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HomeAsbestos ExposureAsbestos CompaniesMinnesota Mining & Manufacturing 3M

Currently headquartered in St. Paul, Minnesota, Minnesota Mining and Manufacturing (3M) was founded over a century ago in 1902 by five businessmen with diverse occupations: Henry S. Bryan (railroad executive), Hermon W. Cable (meat market proprietor), John Dwan (attorney), William A. McGonagle (railroad executive), and Dr. J. Danley Budd (general physician and surgeon).

The founders originally financed the company to mine mineral for grinding wheel abrasives in the town of Two Harbors, Minnesota. They quickly moved Minnesota Mining and Manufacturing from its original site to Duluth, Minnesota in 1905, however, when the mineral proved to be of poor quality and little value, nearly resulting in the failure of the business. In Duluth, the five men focused their efforts on making sandpaper with abrasive materials purchased from another source.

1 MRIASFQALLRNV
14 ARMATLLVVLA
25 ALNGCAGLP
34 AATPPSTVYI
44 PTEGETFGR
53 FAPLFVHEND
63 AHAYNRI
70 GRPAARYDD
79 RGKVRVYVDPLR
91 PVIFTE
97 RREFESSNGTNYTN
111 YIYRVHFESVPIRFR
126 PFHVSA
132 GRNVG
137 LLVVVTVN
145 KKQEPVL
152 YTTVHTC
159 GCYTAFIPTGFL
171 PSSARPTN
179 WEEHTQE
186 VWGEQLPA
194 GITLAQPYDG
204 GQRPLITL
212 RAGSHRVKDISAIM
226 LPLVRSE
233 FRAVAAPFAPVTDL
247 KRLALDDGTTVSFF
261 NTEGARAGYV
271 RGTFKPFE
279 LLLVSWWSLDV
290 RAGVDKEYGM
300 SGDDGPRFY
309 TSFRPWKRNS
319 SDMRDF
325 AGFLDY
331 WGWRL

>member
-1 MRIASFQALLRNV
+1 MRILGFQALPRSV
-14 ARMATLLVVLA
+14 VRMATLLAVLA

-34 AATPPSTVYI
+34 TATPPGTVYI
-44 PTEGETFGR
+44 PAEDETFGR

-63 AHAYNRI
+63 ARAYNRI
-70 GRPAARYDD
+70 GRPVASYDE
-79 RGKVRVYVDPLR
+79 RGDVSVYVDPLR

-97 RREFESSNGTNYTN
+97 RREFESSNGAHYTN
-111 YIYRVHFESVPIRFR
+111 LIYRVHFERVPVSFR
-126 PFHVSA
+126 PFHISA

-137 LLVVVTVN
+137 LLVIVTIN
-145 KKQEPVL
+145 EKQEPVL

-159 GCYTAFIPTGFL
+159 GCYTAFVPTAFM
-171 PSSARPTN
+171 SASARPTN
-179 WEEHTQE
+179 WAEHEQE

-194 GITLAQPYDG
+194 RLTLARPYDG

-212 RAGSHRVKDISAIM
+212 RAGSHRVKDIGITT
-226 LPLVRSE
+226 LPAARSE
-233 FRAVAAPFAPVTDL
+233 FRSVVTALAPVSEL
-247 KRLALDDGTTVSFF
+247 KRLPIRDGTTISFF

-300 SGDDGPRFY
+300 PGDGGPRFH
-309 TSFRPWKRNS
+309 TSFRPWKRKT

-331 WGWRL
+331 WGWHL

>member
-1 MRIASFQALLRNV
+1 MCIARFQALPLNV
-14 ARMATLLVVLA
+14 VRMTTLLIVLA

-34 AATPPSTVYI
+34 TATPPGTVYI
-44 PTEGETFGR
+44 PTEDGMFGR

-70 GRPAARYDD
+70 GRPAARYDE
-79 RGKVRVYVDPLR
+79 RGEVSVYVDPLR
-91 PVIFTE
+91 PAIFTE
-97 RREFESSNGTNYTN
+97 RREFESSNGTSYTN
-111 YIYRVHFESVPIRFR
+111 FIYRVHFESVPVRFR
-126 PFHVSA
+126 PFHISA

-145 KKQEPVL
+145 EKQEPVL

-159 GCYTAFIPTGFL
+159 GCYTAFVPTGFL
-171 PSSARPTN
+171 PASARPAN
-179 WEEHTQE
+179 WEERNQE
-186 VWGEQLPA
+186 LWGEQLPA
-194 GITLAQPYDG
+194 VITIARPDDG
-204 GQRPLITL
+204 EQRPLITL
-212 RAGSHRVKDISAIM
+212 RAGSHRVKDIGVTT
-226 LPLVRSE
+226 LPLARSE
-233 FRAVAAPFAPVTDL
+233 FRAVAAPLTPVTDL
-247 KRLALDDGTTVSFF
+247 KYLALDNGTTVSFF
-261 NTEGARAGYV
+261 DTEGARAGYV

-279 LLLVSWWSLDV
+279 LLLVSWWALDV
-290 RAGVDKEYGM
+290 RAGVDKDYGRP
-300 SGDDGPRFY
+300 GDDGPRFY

Minnesota Mining and Manufacturing (3M) Company History

The next few years would prove to be a struggle as the company attempted to master quality production and supply. As new investors were attracted to 3M, the company moved to St. Paul in 1910. By 1916, 3M began to see success and was able to pay out its first dividend. The following year, 1917, 3M sales reached $1 million.

As the company progressed through the 20th century, it continued to witness success from its innovative products from decade to decade:

1920s – Invention of the world’s first waterproof sandpaper and masking tape

1930s – Samples of cellophane were coated with 3M adhesive to create Scotch® Cellophane Tape